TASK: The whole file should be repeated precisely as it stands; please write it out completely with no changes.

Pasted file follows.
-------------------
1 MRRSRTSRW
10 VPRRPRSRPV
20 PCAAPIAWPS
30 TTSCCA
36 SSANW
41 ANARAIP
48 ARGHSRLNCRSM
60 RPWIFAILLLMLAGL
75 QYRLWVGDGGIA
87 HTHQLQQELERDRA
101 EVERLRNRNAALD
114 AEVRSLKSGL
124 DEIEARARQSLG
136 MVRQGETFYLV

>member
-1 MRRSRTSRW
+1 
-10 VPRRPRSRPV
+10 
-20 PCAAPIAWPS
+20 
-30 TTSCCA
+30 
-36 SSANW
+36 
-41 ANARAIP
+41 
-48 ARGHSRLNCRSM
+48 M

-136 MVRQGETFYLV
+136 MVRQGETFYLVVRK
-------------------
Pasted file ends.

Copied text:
1 MRRSRTSRW
10 VPRRPRSRPV
20 PCAAPIAWPS
30 TTSCCA
36 SSANW
41 ANARAIP
48 ARGHSRLNCRSM
60 RPWIFAILLLMLAGL
75 QYRLWVGDGGIA
87 HTHQLQQELERDRA
101 EVERLRNRNAALD
114 AEVRSLKSGL
124 DEIEARARQSLG
136 MVRQGETFYLV

>member
-1 MRRSRTSRW
+1 
-10 VPRRPRSRPV
+10 
-20 PCAAPIAWPS
+20 
-30 TTSCCA
+30 
-36 SSANW
+36 
-41 ANARAIP
+41 
-48 ARGHSRLNCRSM
+48 M

-136 MVRQGETFYLV
+136 MVRQGETFYLVVRK